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University dorms open for summer business, Ponderosa Commons – The Globe and Mail

HCMA Architecture + Design - Architecture

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by Paul Attfield 

With total 2017-18 enrollment sitting at 35,880 full-time undergraduate students and 9,350 full-time graduate students, not to mention scores of part-timers, the University of British Columbia can be a busy place through much of the fall and winter.

But with exams coming to an end in the next couple of weeks, the university and its campuses, particularly the main one at Point Grey, situated a 20-minute drive from downtown Vancouver, can lose some of their vitality.

Injecting more life into the school throughout the summer months was just one of the main factors at play when the university decided to build its Ponderosa Commons residences.

While the extra 1,150 beds were sorely needed to help offset the university’s constantly growing waitlist, the ability to run the units — which include studios and two- and four-bedroom pods — on a 12-month basis was important. Students who rent there, along with select other residences, have the option to sub-let their units to other UBC students and visitors over the summer, with prices at Ponderosa listed for around $145 per room per night on

“Summer is the nicest months by far in Vancouver and the campus is under-used,” says Gerry McGeough, UBC’s director of planning and design. “So from a sustainability [standpoint] it allows us to get better use of buildings and our lands.”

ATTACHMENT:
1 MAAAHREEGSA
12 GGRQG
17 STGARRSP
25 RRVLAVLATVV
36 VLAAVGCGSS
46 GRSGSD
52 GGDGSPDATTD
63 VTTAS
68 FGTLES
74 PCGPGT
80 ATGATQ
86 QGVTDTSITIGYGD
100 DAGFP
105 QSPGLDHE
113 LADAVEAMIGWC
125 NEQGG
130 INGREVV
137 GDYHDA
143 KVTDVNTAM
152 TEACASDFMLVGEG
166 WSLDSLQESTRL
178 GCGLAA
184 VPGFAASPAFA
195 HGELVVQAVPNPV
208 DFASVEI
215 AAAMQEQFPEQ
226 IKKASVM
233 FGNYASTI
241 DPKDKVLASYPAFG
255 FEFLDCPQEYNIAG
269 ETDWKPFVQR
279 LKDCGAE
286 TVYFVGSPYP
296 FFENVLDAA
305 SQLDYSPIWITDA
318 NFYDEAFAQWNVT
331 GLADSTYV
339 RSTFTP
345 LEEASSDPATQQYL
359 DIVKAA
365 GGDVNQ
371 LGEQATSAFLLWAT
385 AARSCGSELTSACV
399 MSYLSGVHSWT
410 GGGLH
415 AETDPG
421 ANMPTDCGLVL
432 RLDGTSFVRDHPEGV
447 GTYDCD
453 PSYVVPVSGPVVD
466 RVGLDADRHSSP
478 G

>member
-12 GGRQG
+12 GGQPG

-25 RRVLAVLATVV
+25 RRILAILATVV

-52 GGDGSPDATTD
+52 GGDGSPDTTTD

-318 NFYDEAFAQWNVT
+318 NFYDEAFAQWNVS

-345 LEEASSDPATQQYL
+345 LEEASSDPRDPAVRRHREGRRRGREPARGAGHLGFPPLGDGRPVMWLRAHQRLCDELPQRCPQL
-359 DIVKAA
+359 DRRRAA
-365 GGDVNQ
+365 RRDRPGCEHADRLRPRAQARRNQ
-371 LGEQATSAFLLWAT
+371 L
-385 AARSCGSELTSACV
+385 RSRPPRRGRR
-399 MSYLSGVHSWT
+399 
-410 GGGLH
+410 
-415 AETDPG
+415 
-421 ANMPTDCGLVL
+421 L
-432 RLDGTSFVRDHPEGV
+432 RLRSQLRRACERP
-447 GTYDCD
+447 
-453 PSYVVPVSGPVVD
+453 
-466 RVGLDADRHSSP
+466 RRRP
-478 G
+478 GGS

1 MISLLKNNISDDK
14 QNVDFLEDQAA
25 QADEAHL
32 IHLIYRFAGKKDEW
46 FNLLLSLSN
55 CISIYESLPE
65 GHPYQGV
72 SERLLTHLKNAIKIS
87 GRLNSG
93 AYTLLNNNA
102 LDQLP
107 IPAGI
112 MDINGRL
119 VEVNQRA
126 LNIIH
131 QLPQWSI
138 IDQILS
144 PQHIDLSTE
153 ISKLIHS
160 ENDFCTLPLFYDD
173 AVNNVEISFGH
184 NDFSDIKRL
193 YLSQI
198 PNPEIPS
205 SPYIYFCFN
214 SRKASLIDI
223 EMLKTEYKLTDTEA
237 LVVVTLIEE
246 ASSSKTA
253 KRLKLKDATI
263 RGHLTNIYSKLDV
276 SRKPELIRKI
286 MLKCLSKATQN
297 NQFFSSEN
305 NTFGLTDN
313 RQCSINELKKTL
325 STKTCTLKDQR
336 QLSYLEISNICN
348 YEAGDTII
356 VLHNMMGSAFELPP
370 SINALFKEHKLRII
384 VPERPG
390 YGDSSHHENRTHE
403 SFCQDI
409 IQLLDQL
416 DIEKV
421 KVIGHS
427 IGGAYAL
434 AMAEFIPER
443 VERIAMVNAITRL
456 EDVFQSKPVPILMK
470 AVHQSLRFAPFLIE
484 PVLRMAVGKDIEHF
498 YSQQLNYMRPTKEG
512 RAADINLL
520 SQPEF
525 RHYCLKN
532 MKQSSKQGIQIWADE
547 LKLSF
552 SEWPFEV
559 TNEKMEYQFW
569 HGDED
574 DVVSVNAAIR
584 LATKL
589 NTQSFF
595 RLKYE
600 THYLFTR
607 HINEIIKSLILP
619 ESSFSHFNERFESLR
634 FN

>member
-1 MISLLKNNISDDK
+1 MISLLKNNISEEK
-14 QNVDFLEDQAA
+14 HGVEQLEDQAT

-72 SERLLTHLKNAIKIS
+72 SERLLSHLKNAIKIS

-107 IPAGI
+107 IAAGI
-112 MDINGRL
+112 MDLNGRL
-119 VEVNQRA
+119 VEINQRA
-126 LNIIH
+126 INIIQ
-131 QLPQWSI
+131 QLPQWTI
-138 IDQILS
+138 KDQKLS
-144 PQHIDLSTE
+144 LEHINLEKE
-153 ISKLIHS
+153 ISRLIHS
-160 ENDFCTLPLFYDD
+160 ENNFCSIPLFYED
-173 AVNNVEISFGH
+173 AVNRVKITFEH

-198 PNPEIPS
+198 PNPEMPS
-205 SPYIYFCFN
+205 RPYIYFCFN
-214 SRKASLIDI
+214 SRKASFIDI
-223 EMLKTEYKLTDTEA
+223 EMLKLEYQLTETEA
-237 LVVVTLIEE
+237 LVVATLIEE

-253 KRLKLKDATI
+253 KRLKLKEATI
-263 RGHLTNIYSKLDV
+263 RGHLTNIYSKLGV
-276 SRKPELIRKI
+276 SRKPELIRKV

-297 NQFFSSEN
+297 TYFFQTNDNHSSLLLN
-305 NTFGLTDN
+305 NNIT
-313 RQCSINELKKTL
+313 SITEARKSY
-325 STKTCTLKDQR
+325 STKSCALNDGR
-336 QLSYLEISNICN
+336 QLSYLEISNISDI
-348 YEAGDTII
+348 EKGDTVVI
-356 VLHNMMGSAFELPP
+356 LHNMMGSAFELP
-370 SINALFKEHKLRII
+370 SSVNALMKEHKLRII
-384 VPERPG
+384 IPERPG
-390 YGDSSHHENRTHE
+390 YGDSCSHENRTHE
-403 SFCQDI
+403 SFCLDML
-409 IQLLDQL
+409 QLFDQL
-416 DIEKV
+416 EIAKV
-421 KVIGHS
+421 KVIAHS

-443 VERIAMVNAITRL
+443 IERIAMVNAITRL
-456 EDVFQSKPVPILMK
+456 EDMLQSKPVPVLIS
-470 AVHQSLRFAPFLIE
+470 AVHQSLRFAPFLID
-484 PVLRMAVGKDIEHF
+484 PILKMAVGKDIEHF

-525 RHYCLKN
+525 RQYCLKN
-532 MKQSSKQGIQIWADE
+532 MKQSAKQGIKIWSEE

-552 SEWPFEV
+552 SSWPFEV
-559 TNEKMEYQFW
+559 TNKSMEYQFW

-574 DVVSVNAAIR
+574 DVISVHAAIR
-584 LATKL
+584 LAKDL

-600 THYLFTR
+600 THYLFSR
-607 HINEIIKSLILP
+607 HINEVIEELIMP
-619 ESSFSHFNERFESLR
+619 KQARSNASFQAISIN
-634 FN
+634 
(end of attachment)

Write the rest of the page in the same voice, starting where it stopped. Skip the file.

The location of Ponderosa Commons, consisting of three buildings on three neighbouring sites which fully opened two years ago, was carefully thought out. When UBC conducted its latest campus plan in 2010, much had changed since the previous one drafted in 1992. While academics was still a guiding principle for the plan, concepts of well-being, community and compact development were also important.

As a result, the university decided to use the new construction project as a way to enliven the academic core of campus, building it in an area that was traditionally reserved for teaching facilities. This had the added effect of not only adding vibrancy to a sleepier part of campus, but also increasing safety with a greater density of students.

“It was really about invigorating the core of the campus 24-7, so it was a full-on community within the campus,” says Karen Marler, principal of Vancouver’s HCMA Architecture and Design, one of firms behind the project.

Guided by the principles of live, study, work and play, the project pulls together a number of different facets, combining areas for visual arts and art history, the department of psychology, a yoga studio, and a pizza parlour. In addition, the project also features Collegium, a space that Ms. Marler describes as akin to an Air Canada airport lounge, a members-only space providing kitchen facilities, study areas and hang-out spots for commuter students.